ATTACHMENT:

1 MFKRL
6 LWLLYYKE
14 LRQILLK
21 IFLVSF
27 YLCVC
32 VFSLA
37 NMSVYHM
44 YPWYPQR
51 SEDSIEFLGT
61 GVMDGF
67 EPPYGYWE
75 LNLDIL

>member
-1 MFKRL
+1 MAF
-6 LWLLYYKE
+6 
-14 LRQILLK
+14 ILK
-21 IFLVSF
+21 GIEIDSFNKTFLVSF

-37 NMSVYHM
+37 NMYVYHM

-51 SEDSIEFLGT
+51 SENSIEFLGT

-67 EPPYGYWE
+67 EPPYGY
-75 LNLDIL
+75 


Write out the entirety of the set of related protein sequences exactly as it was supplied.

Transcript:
1 MFKRL
6 LWLLYYKE
14 LRQILLK
21 IFLVSF
27 YLCVC
32 VFSLA
37 NMSVYHM
44 YPWYPQR
51 SEDSIEFLGT
61 GVMDGF
67 EPPYGYWE
75 LNLDIL

>member
-1 MFKRL
+1 MAF
-6 LWLLYYKE
+6 
-14 LRQILLK
+14 ILK
-21 IFLVSF
+21 GIEIDSFNKTFLVSF

-37 NMSVYHM
+37 NMYVYHM

-51 SEDSIEFLGT
+51 SENSIEFLGT

-67 EPPYGYWE
+67 EPPYGY
-75 LNLDIL
+75 